Bushido is the seminal 'Samurai' RPG by FGU.
FGU is noted for its attention to detail and the somewhat complex systems used to simulate its subject matter. Bushido is no exception, and its core system is detailed, complex, and not for the novice GM. It does, however, provide a solid base for the background, and its attention to detail covers everything from the caste and position of birth through to mass combat and what happens to characters in those 'down-times' when not adventuring.
The system is a points-based mechanic, with characters enjoying bonuses to their base statistics (Strength, Health, Speed, Deftness Wit and Will) depending on the profession - or class - they choose. This distinguishes them as 'classic' heros or characters, rather than as average characters. Once base stats are decided, there's a barrage of calculated secondary statistics covering things such as how quickly one learns new skills, how many actions one can accomplish in an action round, and how well one concentrates to improve performance ('Zanshin').
Skills derive from stats and are intially calculated on a range from 1 to 100+. However, resolution of most activities, including combat, is handled on a d20, with the skill value being divided by 5 to yield a 'raw' chance of success. This raw chance is subject to further modifiers to provide a 'Base' chance, reflecting such things as character level (there is a maximum of 6th level), and situational modifiers.
As such the system is reasonably simple to understand, if a little fiddly at administer, and study of the rules eventually clarifies the way the system works. Additional ideas include 'effect numbers' which determine differing degrees of success, and 'intensities' used for things such as poisons and magical effects.
The rules are NOT well structured. Concepts and definitions are introduced before they are fully explained, so expect some head-scratching as one works through character generation. But, with perserverance, the rules do make sense and are suprisingly logical when play gets under way.
A mechanic to note is the advancement system. Characters advance in 3 seperate ways: in Level, which is based on gathering experience points (either Budo, if a warrior, or shugendo, if a magician or priest); skill points, based on training and learning through skill use; and 'honour' or 'On' which reflects reputation and personal integrity. On can be lost - and if sufficient On is lost to create a significant loss of integrity, then seppuku, or ritual suicide, might be the only honourable course of action open to the character.
So the rules aren't for beginners, but they are comprehensive. However, where Bushido really shines is in conveying the Japanese background. One gains a real sense of place, despite the fact that Bushido never sets out the background to 'Nippon' in explicit and exhaustive detail. Concepts like birth status, honour, martial competence and other, traditional Samurai conceits, are conveyed gently and persuasively. By the time you have created your first character, you'll know what place he or she occupies in society, his or her relationship to a lord (or not, depending on birth), and what's expected. You'll know how much they earn for serving a master, and what equipment they get for the privilege. It's subtle, complex and involving stuff, and a refreshing change for the tendency to swamp GMs and players with expansive background detail that can't be used to its best extent during play.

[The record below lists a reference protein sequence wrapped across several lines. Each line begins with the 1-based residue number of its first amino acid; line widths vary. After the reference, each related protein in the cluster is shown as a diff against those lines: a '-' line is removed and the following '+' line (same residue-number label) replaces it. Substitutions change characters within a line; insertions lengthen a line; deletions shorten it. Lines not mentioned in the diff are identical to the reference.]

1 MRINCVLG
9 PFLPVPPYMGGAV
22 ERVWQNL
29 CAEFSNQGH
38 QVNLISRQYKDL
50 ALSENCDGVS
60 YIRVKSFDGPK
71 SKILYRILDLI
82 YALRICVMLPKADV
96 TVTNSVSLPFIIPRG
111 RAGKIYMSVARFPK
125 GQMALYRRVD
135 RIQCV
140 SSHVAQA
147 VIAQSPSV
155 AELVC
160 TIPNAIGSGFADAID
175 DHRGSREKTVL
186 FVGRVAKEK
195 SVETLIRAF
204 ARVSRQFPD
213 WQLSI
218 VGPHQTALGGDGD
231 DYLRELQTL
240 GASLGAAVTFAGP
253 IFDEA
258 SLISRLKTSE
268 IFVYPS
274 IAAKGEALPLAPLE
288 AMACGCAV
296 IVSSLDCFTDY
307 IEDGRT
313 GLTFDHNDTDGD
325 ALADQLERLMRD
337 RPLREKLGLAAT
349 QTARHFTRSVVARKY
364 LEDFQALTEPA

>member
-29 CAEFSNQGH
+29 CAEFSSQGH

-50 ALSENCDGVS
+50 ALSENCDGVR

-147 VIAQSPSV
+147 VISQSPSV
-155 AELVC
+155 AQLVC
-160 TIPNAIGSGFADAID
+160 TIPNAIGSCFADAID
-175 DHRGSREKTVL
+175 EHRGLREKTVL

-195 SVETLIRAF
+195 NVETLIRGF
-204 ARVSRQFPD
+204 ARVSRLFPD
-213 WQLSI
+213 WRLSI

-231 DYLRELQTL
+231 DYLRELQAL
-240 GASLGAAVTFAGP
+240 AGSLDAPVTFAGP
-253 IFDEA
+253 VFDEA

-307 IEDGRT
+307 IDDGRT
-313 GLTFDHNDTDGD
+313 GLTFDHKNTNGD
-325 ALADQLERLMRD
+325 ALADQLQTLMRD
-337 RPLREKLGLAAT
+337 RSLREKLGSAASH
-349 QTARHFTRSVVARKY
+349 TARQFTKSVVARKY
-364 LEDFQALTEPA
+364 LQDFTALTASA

A good example is the handling of the two major religions: Shinto and Buddhism. Both co-exist, although they are different philosophies. Shinto is animist in approach, investing every natural feature or event with a spirit and wisdom of its own. Buddhism is based upon enlightenment and study, with the cycle of being at the heart of the ethos. However, both religions provide enough detail to allow you to create a character that is immersed in the chosen religion. You really do gain a sense of faith and what its responsibilities are, rather than simply creating a warrior that wields a holy symbol.
There's lots more to be said about Bushido, but space and time don't permit it. I will conclude with the following points:
If you want a detailed, simulationist RPG, then Bushido ranks amongst the best
Its attention to detail and setting are first rate, and the best of the Samurai games available
Everything you need to run a campaign is present in the rules books - you don't need countless supplements
Not for beginners, or those who like 'system-lite' games, but definitely rewarding if you persevere with the (sometimes) confusing layout and structure.
- Bushido's system is innovative, and was used as the basis for two other excellent FGU games, 'Aftermath' (which takes the complexity to the absolute extreme) and 'Daredevils' (where it's significantly streamlined.
And, at the price offered here, it's superb value for money.